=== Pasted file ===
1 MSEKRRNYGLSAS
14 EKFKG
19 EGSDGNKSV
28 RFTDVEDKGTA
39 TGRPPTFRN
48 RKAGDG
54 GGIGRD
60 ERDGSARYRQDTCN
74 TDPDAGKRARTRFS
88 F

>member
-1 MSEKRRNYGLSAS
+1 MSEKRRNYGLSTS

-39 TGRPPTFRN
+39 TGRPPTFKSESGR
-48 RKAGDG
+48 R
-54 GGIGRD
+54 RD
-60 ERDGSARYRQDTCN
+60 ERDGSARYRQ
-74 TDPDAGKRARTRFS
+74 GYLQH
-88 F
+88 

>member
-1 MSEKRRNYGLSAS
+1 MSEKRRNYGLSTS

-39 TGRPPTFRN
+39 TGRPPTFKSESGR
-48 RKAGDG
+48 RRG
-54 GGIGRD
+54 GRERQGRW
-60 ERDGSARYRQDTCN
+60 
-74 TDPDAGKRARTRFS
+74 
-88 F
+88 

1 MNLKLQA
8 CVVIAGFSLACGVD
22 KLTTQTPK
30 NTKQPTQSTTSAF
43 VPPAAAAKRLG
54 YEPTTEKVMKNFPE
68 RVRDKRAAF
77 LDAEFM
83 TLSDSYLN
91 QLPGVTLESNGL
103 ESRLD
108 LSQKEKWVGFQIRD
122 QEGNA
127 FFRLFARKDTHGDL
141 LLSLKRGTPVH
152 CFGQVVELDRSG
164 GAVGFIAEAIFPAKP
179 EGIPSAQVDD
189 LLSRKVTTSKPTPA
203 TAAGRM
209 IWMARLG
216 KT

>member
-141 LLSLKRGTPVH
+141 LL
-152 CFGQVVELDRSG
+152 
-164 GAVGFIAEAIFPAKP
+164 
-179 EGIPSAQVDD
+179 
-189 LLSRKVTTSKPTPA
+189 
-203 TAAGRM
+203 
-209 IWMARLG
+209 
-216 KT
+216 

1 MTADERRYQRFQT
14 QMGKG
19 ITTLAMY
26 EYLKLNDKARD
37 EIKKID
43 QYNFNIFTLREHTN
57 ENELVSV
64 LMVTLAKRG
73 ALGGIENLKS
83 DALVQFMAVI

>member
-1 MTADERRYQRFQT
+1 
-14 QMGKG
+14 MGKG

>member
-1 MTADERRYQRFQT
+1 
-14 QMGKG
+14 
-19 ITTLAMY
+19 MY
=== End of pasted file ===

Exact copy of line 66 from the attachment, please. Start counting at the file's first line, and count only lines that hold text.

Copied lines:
-152 CFGQVVELDRSG